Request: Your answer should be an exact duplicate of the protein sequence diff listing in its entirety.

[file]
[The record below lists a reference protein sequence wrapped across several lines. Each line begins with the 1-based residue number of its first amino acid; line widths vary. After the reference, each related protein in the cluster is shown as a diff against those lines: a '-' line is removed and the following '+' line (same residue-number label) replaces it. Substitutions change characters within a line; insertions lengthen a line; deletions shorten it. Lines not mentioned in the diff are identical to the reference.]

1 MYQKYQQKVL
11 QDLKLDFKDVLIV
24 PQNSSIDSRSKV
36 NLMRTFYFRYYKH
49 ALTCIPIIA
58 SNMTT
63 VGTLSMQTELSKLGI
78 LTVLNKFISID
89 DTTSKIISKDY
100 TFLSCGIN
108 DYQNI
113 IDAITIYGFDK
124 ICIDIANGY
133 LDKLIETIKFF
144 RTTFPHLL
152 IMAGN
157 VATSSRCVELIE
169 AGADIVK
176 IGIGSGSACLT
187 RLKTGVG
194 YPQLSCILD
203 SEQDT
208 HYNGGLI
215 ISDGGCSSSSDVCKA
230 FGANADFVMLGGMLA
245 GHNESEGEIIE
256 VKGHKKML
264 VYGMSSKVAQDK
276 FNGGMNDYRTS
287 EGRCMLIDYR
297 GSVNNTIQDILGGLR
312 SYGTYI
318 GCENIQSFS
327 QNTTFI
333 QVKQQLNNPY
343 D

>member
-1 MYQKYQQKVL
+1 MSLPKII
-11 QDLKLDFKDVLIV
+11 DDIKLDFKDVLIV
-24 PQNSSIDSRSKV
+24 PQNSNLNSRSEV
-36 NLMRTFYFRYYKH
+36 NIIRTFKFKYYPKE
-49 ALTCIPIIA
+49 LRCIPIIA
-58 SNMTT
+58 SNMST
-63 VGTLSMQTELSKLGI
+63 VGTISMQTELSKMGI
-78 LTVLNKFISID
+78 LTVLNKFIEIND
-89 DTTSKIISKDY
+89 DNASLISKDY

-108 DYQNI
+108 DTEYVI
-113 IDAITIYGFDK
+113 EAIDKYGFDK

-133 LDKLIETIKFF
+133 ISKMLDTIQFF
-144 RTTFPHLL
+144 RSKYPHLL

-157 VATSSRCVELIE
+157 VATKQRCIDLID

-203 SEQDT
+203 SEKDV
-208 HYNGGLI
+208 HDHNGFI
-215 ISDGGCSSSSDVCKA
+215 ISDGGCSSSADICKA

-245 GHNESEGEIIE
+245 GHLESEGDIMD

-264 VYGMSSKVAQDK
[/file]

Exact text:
[The record below lists a reference protein sequence wrapped across several lines. Each line begins with the 1-based residue number of its first amino acid; line widths vary. After the reference, each related protein in the cluster is shown as a diff against those lines: a '-' line is removed and the following '+' line (same residue-number label) replaces it. Substitutions change characters within a line; insertions lengthen a line; deletions shorten it. Lines not mentioned in the diff are identical to the reference.]

1 MYQKYQQKVL
11 QDLKLDFKDVLIV
24 PQNSSIDSRSKV
36 NLMRTFYFRYYKH
49 ALTCIPIIA
58 SNMTT
63 VGTLSMQTELSKLGI
78 LTVLNKFISID
89 DTTSKIISKDY
100 TFLSCGIN
108 DYQNI
113 IDAITIYGFDK
124 ICIDIANGY
133 LDKLIETIKFF
144 RTTFPHLL
152 IMAGN
157 VATSSRCVELIE
169 AGADIVK
176 IGIGSGSACLT
187 RLKTGVG
194 YPQLSCILD
203 SEQDT
208 HYNGGLI
215 ISDGGCSSSSDVCKA
230 FGANADFVMLGGMLA
245 GHNESEGEIIE
256 VKGHKKML
264 VYGMSSKVAQDK
276 FNGGMNDYRTS
287 EGRCMLIDYR
297 GSVNNTIQDILGGLR
312 SYGTYI
318 GCENIQSFS
327 QNTTFI
333 QVKQQLNNPY
343 D

>member
-1 MYQKYQQKVL
+1 MSLPKII
-11 QDLKLDFKDVLIV
+11 DDIKLDFKDVLIV
-24 PQNSSIDSRSKV
+24 PQNSNLNSRSEV
-36 NLMRTFYFRYYKH
+36 NIIRTFKFKYYPKE
-49 ALTCIPIIA
+49 LRCIPIIA
-58 SNMTT
+58 SNMST
-63 VGTLSMQTELSKLGI
+63 VGTISMQTELSKMGI
-78 LTVLNKFISID
+78 LTVLNKFIEIND
-89 DTTSKIISKDY
+89 DNASLISKDY

-108 DYQNI
+108 DTEYVI
-113 IDAITIYGFDK
+113 EAIDKYGFDK

-133 LDKLIETIKFF
+133 ISKMLDTIQFF
-144 RTTFPHLL
+144 RSKYPHLL

-157 VATSSRCVELIE
+157 VATKQRCIDLID

-203 SEQDT
+203 SEKDV
-208 HYNGGLI
+208 HDHNGFI
-215 ISDGGCSSSSDVCKA
+215 ISDGGCSSSADICKA

-245 GHNESEGEIIE
+245 GHLESEGDIMD

-264 VYGMSSKVAQDK